In recent events, and one could argue in recent years, Fairfield students have found themselves under the extremely close supervision of the Fairfield University Administration. As a senior, I would trace this rigidity back to the fall semester of 2020, the start of my sophomore year. COVID-19 hit, and we were inevitably following strict guidelines under the University’s conduct. Despite living on top of each other in the same dorm buildings, we were only allowed two guests in our room at a time. To further hinder our social development, the RecPlex was shut down, and the Daniel and Grace Tully Dining Commons was made grab-and-go style for the majority of the year. We were rendered unable to gather and thus stripped of the opportunity to develop relationships that were formed first-year.
During my junior year, I lived in a townhouse. Long gone were the days of the Department of Public Safety knocking on our doors at 11 p.m. telling us to go back to our respective rooms … or so we thought. Students were generally closed off from any and all interactions. Impenetrable friend groups had been made as a result of isolation the year before. Our social muscles had not been flexed in a while, which created a general sense of social anxiety in daily life. It wasn’t until this year, my senior year, that I noticed people finally open to pre-pandemic socialization. However, it seems that not even the seniors living off campus are free from the University’s stringent regulations.
This is the first year that we are truly liberated from the social norms that plagued us during the pandemic. College students are finally regaining confidence and freedom in socializing as a natural form of development. This being said, many people, especially the underclassmen, have not had adequate opportunities to learn how to interact healthily in a party setting, a crucial step that is learned early on in a college experience. In regards to on-campus living, it doesn’t seem that the social scene has improved. One sophomore said, who wishes to remain anonymous, “I think that the school cares more about restricting the bonding time and overall enjoyment of their students rather than their actual safety.”
Life off-campus has proved to be different until the infamous Santa Con situation of 2022. Santa Con can arguably be deemed the first “normal” beach party to occur since the pandemic began. Thousands of students, affiliated with Fairfield University, and many unaffiliated, flocked to the beach. The large crowds created chaos and left the surrounding area in disarray. In the following days, the student body’s inboxes were full of emails with ominous warnings of future consequences to be had. Two months later, the student body received an email from Dean Johnson on Feb. 13th. He states that the “University’s decision,” or ramifications surrounding the affairs of Santa Con will ultimately affect Clam Jam. Seniors and Juniors are prohibited from buying extra tickets for friends outside of Fairfield.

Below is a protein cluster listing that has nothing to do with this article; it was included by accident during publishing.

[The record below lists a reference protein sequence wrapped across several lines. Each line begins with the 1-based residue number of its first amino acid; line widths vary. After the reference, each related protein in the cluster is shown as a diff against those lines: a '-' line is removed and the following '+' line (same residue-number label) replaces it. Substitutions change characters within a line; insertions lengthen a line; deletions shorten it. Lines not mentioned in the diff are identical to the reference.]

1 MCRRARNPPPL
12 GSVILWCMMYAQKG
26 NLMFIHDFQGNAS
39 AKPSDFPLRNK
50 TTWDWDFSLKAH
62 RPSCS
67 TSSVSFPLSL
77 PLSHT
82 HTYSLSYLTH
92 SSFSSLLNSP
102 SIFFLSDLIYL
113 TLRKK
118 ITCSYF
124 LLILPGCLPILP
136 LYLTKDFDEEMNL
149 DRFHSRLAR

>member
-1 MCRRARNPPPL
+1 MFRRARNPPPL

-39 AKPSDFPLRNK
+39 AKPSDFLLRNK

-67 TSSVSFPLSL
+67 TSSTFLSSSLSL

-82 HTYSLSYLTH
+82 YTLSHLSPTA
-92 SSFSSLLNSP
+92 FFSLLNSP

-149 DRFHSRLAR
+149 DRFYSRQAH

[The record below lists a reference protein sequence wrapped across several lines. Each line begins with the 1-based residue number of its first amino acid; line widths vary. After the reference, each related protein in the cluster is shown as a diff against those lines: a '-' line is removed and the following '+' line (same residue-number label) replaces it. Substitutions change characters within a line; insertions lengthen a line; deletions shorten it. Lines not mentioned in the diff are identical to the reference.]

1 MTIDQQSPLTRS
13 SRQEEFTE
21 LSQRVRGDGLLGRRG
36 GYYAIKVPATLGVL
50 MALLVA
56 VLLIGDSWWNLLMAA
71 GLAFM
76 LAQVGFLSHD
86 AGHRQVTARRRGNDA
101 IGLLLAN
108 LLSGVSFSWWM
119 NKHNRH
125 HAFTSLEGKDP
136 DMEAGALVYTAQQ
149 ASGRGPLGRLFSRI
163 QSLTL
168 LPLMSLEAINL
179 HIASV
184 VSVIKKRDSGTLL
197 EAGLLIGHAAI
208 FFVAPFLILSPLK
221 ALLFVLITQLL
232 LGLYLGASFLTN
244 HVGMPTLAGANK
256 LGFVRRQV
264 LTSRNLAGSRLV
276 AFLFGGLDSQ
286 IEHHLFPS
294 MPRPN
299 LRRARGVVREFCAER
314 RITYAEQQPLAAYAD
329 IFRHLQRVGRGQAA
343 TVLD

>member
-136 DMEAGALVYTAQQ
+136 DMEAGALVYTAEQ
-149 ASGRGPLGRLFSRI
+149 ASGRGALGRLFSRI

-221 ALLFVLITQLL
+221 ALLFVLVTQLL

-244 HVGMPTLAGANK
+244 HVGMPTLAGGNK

Furthermore, Sham Jam celebrations were restricted for all grades. Seniors were encouraged to stay off the beach and go to the Grape, despite a limited amount of tickets being sold. Juniors are restricted to the townhouse area for a “limited amount of students to gather and socialize,” per Dean Johnson’s email. Students are forced to a designated place that does not even have enough room for the whole grade. In the same email, one statement explains that “Impromptu gatherings in other parts of campus will be closely monitored.” The freedom to gather with friends and partake in normal weekend activities has been taken away completely.
As a community, I believe we should consider a few questions. If the administration feels that the events of Santa Con necessitate a consequence, should the seniors be punished, even though those living on The Point who had no control over the masses? Is it possible that the chaos of Santa Con was a result of students finally having freedom after so much time under strict regulation?
A few students shared their thoughts on the subject, and it seems that similar opinions are held across each grade. Sean Sullivan, a current senior said, “It’s an unfair punishment since the Fairfield seniors were not the ones who created the Santa Con disaster. There were many outsiders who came and disrespected the beach.” Clay Edmonds, another senior living off campus said, “Freshman year at Fairfield was my favorite year throughout my entire college experience … It seems as though the university is trying to strip away what is quintessentially the ‘college experience.’”
Overall, social life at Fairfield University has been a whirlwind. As a graduating senior, I’ve seen the implications of expecting students to act like adults while implementing rules that are suitable for children. Supervision of this kind is not warranted for college-aged students, and taking away social freedoms is detrimental to their development. I argue that it leads to outbreaks such as the one at Santa Con. As the pandemic proved, the effects of close monitoring and prohibition of socialization are lasting. I hope to see improvements in the way the administration handles future events, and that students are granted the ability to grow and learn from their social experiences without hindrance.